How much education and supervision does it take to fill a cavity? That’s the question at the center of a dental debate on Beacon Hill over proposals to create a new mid-level position between dentists and dental hygienists.

The goal is to close the coverage gap for poor and underserved communities. In 2014, only 53 percent of low-income children and 56 percent of low-income adults saw a dentist, according to the Mass. Health Policy Commission. As a result, emergency room visits for preventable oral health conditions are six times higher for low-income children, and seven times higher for low-income adults.

Part of the problem is cost. But part of it is access, with one-tenth of the state’s population living in an area that is federally designated as having a dental health professional shortage.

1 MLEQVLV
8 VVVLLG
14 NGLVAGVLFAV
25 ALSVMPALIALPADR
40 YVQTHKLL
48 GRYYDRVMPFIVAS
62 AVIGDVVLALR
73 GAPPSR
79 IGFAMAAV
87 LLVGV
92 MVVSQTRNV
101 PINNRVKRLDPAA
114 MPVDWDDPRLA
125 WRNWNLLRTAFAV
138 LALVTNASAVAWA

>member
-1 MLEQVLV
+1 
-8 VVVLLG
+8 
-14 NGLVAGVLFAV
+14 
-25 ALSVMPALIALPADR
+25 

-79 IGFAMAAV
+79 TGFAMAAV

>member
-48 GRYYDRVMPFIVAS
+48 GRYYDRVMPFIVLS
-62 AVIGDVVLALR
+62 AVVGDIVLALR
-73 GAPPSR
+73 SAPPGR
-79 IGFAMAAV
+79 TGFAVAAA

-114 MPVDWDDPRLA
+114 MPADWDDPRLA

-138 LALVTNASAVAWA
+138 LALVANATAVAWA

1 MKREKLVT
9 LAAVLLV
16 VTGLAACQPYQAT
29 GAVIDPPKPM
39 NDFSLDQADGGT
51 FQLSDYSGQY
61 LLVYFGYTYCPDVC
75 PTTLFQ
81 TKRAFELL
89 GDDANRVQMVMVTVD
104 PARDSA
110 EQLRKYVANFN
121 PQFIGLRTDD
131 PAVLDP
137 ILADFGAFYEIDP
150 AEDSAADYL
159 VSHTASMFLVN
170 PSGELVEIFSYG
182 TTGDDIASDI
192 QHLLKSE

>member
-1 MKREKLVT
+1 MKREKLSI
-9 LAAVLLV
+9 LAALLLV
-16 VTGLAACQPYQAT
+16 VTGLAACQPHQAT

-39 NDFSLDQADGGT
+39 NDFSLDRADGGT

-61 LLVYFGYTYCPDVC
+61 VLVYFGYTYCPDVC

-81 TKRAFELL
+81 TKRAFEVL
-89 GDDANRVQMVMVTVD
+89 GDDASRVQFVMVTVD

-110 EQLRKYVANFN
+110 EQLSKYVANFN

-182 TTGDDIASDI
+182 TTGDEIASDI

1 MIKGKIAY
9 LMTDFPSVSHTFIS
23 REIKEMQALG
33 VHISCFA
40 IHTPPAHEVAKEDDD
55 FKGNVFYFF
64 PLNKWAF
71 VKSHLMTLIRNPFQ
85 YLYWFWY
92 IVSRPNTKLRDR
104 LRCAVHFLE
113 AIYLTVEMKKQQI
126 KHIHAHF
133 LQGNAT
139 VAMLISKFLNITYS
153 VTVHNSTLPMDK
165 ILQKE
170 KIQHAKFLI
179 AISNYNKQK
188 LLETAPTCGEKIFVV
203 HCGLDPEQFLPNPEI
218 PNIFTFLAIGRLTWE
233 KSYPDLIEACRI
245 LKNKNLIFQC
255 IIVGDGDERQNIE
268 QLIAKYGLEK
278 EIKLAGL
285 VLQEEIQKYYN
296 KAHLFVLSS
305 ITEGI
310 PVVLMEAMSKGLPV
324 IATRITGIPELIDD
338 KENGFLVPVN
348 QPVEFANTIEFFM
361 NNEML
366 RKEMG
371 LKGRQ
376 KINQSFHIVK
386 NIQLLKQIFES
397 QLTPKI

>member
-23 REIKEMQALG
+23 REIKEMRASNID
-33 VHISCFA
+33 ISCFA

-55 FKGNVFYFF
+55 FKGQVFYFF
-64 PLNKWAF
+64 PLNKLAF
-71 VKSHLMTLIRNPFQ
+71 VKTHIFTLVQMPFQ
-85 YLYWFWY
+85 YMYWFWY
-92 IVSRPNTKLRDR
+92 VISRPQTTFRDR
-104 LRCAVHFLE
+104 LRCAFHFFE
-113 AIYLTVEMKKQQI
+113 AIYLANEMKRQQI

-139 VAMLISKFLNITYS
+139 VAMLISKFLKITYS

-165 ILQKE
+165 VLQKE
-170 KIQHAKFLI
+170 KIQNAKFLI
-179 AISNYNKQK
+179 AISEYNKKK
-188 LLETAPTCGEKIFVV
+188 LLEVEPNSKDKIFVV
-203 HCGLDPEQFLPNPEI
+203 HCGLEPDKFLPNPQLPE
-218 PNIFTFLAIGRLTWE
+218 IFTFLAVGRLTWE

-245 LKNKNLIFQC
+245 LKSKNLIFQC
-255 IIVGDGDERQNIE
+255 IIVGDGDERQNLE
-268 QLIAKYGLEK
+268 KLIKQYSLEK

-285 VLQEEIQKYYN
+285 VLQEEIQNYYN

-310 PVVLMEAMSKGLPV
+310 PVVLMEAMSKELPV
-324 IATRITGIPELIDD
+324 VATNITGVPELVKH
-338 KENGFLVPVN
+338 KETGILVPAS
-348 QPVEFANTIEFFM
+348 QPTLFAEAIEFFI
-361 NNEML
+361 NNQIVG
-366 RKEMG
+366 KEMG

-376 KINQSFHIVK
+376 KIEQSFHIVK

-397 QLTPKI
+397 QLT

That’s why some state lawmakers are now pushing for a new dental classification called a dental “therapist” or “practitioner,” meaning someone with more training than a hygienist, but less than a dentist. But some lawmakers and industry professionals are split on the details.

Jim Braude is joined by executive director of the Massachusetts Senior Access Council, Carolyn Villers and Dr. David Lustbader, president of the Massachusetts Dental Society and a clinical instructor at the Boston University School of Dental Medicine.